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Until very recently, no one even mentioned the spending power of the Chinese consumer. The cheap manufactured goods and cheap labour captivated the attention of businessmen all over the world, the human
rights issues and government issues troubled politicians, but now we must tailor our products to a new phenomenon – The Chinese Consumer.
A Large Market
China is a huge country, similar in land area to the whole of Europe. To try to define the Chinese too closely is dangerous, and yet Chinese culture is more homogenous and collective than European culture – learning about the Chinese and their spending habits is a useful and productive process and can improve your revenues considerably. We must also remember that there is an active and affluent Chinese speaking market already outside China (most cities have a Chinatown of some form or other), and every year tourist numbers and relative spending of the Chinese increase greatly.
One key difference between Chinese and western spending patterns is higher saving levels. Less social security, alongside longstanding cultural influences means that the Chinese generally put more of their money in the bank (or under their mattress). The situation is changing however, and it’s not difficult to see consumerism flourishing in most Chinese cities. Changing work patterns, higher salaries and influence from other global economies are leading more and more Chinese to seek a better quality of life, and with that comes consumerism.
Almost all sectors will benefit from this growth. Food and beverage companies must keep tabs on changing habits – wine is enjoying a boom, particularly red wine. Food companies can successfully tailor products to suit Chinese tastes with extra chilli and other condiments.
Building material producers will benefit from the pride the Chinese are now taking in their houses and apartments. Transport and travel industries are enjoying the increasing numbers of Chinese travelling both domestically and abroad, but they must understand the requirements of Chinese tourists. The list of industries which have the potential to benefit goes on. What companies will be wondering is how best to attract the Chinese to their product – as the Chinese become more consumer-savvy, how can one product or service be differentiated from the rest?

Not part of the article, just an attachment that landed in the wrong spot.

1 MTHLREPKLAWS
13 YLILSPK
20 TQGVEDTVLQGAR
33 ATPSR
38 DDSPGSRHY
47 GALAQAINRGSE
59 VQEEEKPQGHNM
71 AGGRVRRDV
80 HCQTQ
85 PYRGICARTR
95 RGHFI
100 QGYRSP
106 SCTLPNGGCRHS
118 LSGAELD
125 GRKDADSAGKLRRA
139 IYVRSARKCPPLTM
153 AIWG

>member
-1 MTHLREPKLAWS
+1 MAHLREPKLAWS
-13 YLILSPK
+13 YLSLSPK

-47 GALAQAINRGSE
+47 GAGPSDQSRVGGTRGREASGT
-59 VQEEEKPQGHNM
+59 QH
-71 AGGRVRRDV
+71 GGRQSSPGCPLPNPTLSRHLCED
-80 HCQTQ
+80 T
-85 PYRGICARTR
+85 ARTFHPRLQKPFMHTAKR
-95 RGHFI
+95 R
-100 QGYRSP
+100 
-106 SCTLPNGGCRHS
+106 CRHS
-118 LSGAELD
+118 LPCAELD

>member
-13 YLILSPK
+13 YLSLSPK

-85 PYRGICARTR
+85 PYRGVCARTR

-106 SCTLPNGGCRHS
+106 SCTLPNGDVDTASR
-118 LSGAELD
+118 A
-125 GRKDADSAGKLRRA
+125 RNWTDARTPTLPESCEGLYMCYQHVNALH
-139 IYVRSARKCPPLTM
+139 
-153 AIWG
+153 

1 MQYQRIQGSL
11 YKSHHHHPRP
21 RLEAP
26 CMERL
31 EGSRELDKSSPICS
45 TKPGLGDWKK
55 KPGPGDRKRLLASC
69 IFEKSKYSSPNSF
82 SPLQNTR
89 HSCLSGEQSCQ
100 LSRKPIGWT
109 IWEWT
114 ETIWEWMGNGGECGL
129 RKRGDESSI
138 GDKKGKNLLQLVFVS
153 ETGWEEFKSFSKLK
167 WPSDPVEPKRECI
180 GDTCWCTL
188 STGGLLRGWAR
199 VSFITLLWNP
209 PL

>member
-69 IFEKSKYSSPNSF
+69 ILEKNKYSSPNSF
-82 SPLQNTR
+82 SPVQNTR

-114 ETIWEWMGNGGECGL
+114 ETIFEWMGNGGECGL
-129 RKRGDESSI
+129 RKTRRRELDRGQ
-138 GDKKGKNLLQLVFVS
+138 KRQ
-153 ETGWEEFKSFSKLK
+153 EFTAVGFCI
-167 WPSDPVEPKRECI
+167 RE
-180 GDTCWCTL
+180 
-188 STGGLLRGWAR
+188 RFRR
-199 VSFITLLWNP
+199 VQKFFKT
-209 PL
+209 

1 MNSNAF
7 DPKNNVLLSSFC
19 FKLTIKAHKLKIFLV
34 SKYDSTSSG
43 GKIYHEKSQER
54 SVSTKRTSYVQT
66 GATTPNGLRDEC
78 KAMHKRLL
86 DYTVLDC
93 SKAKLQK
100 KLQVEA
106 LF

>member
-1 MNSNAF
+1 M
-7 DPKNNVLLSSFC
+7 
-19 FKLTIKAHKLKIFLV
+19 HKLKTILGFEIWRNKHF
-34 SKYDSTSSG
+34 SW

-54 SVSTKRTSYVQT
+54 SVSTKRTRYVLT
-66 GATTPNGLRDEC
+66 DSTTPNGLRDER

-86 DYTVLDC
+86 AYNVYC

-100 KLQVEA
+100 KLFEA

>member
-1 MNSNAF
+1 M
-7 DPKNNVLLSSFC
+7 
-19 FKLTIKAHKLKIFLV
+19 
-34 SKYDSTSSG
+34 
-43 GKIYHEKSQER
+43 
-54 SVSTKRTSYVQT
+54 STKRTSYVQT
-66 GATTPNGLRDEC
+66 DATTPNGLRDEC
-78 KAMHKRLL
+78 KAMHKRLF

Advertising is definitely key and is a market increasingly well understood by Chinese companies (less so in the state sector). Bright lights, big pictures and free tester products definitely appeal to Chinese consumers. According to leading Chinese media finance experts, television advertising is more effective than printed material. Response times are quicker for television than print, audiences more receptive and there is a huge variety of channels to allow for reasonably specific direction. Internet advertising is further behind, possibly due to less coverage of credit cards which in turn means there is far less shopping on-line.
Product placement is also increasingly well understood. Chinese Soap operas have a huge following, and can sometimes feel more like watching instructions on how a modern civilised society behaves than the light entertainment they should be. There is less subtlety involved, with messages coming across far more directly. Some of this is subconscious additions by the producers, some is without doubt government guidance, but there is certainly heavy usage of such techniques from consumer goods companies. In a recent series, the phrase “drink less beer and more red wine – much more healthy” appeared in almost every other episode of forty.